Vandalism and graffiti are on the rise once again and the reasons could be many.
Could it be that more "free-spirited" people find themselves out of work in this tough economy, leading to more free time for such cheap "recreational" activity as graffiti, sometimes referred to as tagging?
Maybe another reason is that the availability of spray paint via the Internet has negated previous efforts of locking these products behind steel cages in retail stores. These products are readily accessible today.
Regardless of the reason, graffiti and vandalism cases have increased and as a facility manager, professional cleaner or building service contractor, it is your duty to maintain a proactive program.
Protecting Your Turf For Street Cred
The key to reducing graffiti is knowing that time is of the essence.
"A prompt response program reduces costs by treating a problem when it is small," says Tim Winesburg of Multi-Seal Corporation. "[Additionally,] visible graffiti hurts property values, suggests poor facilities management, indicates lax security and encourages [others] to pile on."
Even in discreet areas of the facility, a quick response can make a big difference in how criminals view and respect your facility and its surrounding areas.
"Anyone responsible for the care of buildings, park and recreational equipment, utility boxes, signage, vehicles and transportation equipment should know that it is very important to remove graffiti as soon as it occurs," notes Patty Ducey-Brooks, marketing manager for Motsenbocker''s Lift Off and spokesperson as well as a founding member of the National Coalition for Graffiti Removal. "Taggers will be more active and do more damage if their work is allowed to stay present. By leaving graffiti in place, taggers identify this as acceptance. That''s why it is best to remove it as soon as possible with the proper equipment and products."
Deterrence is another way to protect your facility.
According to the National Coalition for Graffiti Removal, landscaping is an attractive, natural deterrent to graffiti activity and it is know to significantly reduce graffiti by 99 percent.
Arm Your Crew Ahead Of Crimes
As with other cleaning tasks, it is vital to have graffiti removal products stocked and ready to go, especially when time is a critical factor in success or failure.
Especially, "If you know you''re susceptible, it is best to get the products ahead of time and keep them in storage," says Ducey-Brooks. "Having these products available is going to empower you to go out and [remove the problem] right away."
Although little, if any, training is needed in order to effectively rid your property of graffiti, there are some things cleaners should be aware of.
According to Winesburg, there are three main types of graffiti control: The use of cleaners; cleaning with abrasion; and making the surface easier to clean.
Cleaners can range from simple solvents to water-based biodegradable soaps.
Remember, criminals use various types of graffiti materials and your facility features a multitude of surfaces.
"We believe that the type of surface defines the best product to use," advises Winesburg.
The means of abrasion in graffiti removal have varied over the years, such as using sandblasting, pressurized water and softer abrasive materials like baking soda.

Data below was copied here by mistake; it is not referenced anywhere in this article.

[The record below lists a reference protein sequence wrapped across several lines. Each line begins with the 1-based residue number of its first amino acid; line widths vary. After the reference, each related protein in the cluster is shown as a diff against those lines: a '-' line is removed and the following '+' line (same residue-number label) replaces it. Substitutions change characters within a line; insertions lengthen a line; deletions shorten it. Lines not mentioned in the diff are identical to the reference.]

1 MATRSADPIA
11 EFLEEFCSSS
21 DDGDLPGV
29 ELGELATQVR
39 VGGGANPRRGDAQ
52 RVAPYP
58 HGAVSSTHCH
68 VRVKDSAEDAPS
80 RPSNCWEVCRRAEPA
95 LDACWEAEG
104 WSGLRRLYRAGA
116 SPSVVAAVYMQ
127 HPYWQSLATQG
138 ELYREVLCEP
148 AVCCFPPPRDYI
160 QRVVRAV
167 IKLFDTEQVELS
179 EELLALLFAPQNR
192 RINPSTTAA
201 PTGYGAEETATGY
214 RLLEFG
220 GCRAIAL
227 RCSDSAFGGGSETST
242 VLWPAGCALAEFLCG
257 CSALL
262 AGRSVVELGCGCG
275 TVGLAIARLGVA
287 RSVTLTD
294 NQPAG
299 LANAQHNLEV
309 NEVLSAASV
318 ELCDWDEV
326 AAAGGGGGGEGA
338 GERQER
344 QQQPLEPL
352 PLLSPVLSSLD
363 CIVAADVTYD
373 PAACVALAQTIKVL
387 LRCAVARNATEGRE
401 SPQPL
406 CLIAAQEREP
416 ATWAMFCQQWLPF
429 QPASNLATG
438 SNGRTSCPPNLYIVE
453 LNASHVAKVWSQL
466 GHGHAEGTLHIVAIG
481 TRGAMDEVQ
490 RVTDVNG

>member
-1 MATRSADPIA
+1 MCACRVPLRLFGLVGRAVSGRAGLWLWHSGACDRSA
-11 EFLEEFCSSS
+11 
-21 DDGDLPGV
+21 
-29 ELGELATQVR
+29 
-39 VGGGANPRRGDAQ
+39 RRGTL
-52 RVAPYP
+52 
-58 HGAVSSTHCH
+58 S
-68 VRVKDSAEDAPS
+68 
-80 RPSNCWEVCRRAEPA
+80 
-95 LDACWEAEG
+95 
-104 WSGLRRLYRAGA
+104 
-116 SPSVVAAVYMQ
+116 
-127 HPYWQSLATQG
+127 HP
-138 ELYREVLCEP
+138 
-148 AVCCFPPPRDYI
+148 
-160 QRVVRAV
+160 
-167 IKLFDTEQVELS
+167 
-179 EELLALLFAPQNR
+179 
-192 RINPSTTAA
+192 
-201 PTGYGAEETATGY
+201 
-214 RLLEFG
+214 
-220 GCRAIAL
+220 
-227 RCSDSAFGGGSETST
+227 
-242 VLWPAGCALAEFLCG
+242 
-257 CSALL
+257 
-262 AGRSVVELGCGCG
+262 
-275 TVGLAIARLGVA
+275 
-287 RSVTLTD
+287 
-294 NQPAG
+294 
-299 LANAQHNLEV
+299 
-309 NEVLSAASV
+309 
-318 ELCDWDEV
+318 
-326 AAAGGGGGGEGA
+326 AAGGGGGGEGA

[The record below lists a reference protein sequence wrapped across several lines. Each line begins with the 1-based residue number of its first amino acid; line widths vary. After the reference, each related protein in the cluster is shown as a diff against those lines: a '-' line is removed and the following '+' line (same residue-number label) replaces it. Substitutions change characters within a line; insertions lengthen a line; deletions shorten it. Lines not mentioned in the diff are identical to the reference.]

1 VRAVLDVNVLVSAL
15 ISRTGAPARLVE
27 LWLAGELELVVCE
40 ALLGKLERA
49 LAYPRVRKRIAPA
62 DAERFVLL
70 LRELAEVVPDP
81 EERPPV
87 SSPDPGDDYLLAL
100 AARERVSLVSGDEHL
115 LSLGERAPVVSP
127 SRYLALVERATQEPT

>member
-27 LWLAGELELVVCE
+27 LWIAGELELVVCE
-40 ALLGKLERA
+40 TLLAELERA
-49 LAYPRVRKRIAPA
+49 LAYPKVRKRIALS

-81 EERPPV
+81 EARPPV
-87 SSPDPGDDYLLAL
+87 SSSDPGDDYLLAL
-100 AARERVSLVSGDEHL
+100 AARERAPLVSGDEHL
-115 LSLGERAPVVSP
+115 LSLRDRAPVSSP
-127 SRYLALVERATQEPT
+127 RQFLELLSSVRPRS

"These techniques can work, but are limited in what surfaces they can serve," notes Winesburg. "Also, you run the cost of the equipment and they require more training to avoid personnel injury and surface [damage]."
The final stage in graffiti removal is to make the surface easier to clean.
"Both sacrificial and permanent top coating sealers make cleaning faster, frequently without the use of cleaning chemicals at all. Manufacturers are also starting to make graffiti-proof surfaces. Long-term, protected surfaces will lower costs and discourage taggers."
Dealing With Different Surfaces And Vandalism
Knowing the surface, the type of vandalism and your options are critical in a graffiti removal and prevention program.
"For each application of graffiti there is a means to remove it. With painted surfaces, try to match the paint as closely as possible, so it doesn''t give the appearance that it''s been tagged," suggests Ducey-Brooks. "We also recommend that you first remove the graffiti with a graffiti remover so that it doesn''t bleed through the fresh paint."
For unpainted brick and concrete surfaces, which are porous, a wire brush and a high-pressure water system (1,500 pounds of pressure per square inch (PSI) with a 10-15 degree nozzle) can prove beneficial.
"Agitate the paint/graffiti with a wire brush and then use the high-pressure water system to get underneath the paint/graffiti. Remember, the paint has been absorbed because of the porous surface. We recommend that you work ''top-down'' when using the high-pressure water system," says Ducey-Brooks.
Just as important is being able to identify the different types of graffiti and vandalism that can plague your property.
According to Rich Parillo, building service contractor specialist at Pro-Link, there are actually two types of graffiti: Indoor graffiti and outdoor graffiti.
Examples of indoor graffiti include marks left behind from pens, markers and pencils.
However, experts warn strict caution when selecting a graffiti removal product for the job because the wrong product can lead to more problems, including surface damage.
"Because some surfaces are more delicate than others, the product should always be tested first to see not only that it is effective, but that it does not cause further damage to the surface," advises Parillo.
Professional cleaners should be armed with an adequate amount of supplies, knowledge of surfaces and an awareness of the different types of graffiti.
Cases are on the rise and chances are that your crew must answer the call in a timely fashion. Have you given them a head start?